Implementation Example (1-2). Security Measures for Communication to Internal Systems

Shown here is the connection from outside to internal systems. In addition to limited network bandwidth, there are other significant issues with using perimeter protection when routing VPN gateway traffic to internal and external boundaries.

One major issue is keeping ports open for remote access, exposing the connection to external attackers. In fact, many VPN gateway vulnerabilities have been reported, with even more cases of exploitation.

To address this concern, Zero Trust Network Access (ZTNA) can be utilized. The connection source is not directly connected to internal services, but through an intermediary system hosted in the cloud, etc. This allows the internal system to not require an always-on connection to the Internet, reducing risk and possibility of attack. It also optimizes communication paths for efficient and secure connections to internal systems.

Benefit 2: Improving Device Security

The Zero Trust model verifies that source devices connecting to internal systems are secure, and continually controls access to each piece of data or internal system accessed. This applies to devices configured and provided by the company, as well as personal devices utilized for work, a concept known as "Bring Your Own Device" (BYOD). Zero Trust allows security to be maintained with BYOD.

Zero Trust leverages EDR (Endpoint Detection and Response) and EMM (Enterprise Mobility Management) to improve device security by checking device status, collecting logs, and applying security compliance policies.

Example of Implementation (2-1). Checking Device Status and Managing Logs

With working remotely, it is difficult to fully understand the environment in which the user of each device resides. As a result, there is risk that a single device within the user's network may be compromised and eventually propagate to the internal corporate infrastructure.

If such a case occurs in the boundary protection model, where the state of the device is monitored and logs are collected only while it is connected to the internal LAN, it is not possible to determine when the device was compromised. That causes a delay in incident response, adds difficulty in finding the cause, and development of preventive measures.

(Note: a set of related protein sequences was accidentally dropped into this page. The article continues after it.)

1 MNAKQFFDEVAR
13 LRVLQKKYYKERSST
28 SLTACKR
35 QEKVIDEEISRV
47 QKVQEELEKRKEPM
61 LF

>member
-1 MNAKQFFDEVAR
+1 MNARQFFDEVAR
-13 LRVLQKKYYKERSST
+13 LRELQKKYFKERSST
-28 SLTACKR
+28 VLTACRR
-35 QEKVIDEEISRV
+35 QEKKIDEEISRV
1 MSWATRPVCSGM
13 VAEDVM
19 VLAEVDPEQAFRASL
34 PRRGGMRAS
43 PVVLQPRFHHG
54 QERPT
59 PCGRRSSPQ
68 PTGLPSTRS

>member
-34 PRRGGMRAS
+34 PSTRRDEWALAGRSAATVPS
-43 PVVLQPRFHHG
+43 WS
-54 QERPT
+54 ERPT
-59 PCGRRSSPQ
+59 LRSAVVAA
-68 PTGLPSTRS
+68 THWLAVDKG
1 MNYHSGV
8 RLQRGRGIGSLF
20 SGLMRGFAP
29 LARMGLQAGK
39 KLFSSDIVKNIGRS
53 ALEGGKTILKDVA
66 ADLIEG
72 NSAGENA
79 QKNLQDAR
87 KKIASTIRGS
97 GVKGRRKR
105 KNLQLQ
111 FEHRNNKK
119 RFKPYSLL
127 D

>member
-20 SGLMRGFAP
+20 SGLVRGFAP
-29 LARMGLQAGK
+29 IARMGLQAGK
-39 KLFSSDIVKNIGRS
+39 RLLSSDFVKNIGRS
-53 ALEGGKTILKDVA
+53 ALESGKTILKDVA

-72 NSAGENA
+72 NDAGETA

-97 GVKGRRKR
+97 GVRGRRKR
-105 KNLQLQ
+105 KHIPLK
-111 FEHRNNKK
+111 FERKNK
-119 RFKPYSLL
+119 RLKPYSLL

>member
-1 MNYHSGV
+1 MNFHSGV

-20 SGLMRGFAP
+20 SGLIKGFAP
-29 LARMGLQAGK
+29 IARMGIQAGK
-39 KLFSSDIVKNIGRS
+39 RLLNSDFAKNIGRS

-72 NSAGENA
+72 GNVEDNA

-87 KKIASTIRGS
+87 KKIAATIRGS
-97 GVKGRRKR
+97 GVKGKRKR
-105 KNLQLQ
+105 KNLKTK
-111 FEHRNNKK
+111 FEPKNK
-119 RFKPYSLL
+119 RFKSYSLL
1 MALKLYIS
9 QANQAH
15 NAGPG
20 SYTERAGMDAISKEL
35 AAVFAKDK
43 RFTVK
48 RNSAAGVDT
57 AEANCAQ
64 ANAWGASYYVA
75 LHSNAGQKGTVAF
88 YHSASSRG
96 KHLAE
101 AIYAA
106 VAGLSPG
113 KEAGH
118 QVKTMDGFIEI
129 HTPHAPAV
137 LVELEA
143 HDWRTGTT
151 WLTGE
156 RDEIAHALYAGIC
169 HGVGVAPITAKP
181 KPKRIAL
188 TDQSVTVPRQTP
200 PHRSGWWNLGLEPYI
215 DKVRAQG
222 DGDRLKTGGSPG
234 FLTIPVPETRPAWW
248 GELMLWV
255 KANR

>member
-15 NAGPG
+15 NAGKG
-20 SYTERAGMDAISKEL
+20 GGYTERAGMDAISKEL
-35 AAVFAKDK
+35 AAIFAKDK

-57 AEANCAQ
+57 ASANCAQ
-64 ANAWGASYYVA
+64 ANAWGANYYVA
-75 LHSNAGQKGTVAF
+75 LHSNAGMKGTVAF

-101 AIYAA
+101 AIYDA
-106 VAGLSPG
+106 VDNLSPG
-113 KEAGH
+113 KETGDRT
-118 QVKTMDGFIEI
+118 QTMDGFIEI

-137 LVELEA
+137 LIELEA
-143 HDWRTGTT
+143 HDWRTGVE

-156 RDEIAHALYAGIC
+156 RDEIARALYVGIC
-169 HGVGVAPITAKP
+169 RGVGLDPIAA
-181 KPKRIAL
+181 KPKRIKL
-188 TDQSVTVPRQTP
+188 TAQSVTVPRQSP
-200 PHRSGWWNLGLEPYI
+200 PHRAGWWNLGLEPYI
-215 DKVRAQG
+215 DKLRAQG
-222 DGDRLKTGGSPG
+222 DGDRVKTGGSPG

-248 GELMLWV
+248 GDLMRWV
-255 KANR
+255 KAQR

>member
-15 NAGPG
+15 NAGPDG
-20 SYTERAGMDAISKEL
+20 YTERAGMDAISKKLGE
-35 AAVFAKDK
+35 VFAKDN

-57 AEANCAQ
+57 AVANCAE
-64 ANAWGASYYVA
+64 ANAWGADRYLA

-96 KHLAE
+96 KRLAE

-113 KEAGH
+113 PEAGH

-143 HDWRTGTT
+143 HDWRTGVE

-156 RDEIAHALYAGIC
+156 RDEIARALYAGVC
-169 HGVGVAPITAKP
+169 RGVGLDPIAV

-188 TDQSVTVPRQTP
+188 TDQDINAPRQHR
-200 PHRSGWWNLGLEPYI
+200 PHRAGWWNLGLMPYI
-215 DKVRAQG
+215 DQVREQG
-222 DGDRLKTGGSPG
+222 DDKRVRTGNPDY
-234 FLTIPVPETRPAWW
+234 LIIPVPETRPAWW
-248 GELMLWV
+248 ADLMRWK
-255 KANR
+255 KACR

A solution to this challenge is Endpoint Detection and Response (EDR). Taking account the increasing diversity of attack mechanisms, as well as the difficulty in preventing incidents, EDR allows enhanced response after an incident occurs. With EDR, it is possible to effectively prevent information leaks post infection, prevent further spread, and conduct investigations pertaining to the incident.

Implementation Example (2-2). Remote Management and Policy Enforcement for Mobile

Many companies use mobile devices, such as smartphones and tablets, due to multiple advantages with workflow, like communication. With many various applications and accessible content, risk of information leaks increase if security measures, based on the boundary protection model, are only applied when connected to the corporate LAN.

Enterprise Mobility Management (EMM) allows for remote management of mobile devices, ensuring consistency with security compliance policies, and application management. Remote management enables the deletion or initialization of business-critical data in the event of a loss or stolen device.

In addition, EMM also grants the ability to enforce security policies , such as but not limited to, enabling PIN upon startup, restricting dangerous modifications to the OS like Jailbreaking or rooting, etc. Application management allows advance control over application operations, from downloading apps to copy/pasting within applications, etc.

Conclusion

With working remotely being commonplace, it is necessary to shift the way of thinking from traditional assumptions when considering security measures. In the boundary protection model, ensuring security also restricted freedom in the ability to work. Zero Trust allows more flexible working styles while granting elevated security.

In this article, we introduced the benefits of applying Zero Trust from a remote perspective, but optimal implementation varies from company to company. NRI Secure offers a wide range of services to help achieve Zero Trust, from overall design, to solution implementation and operation.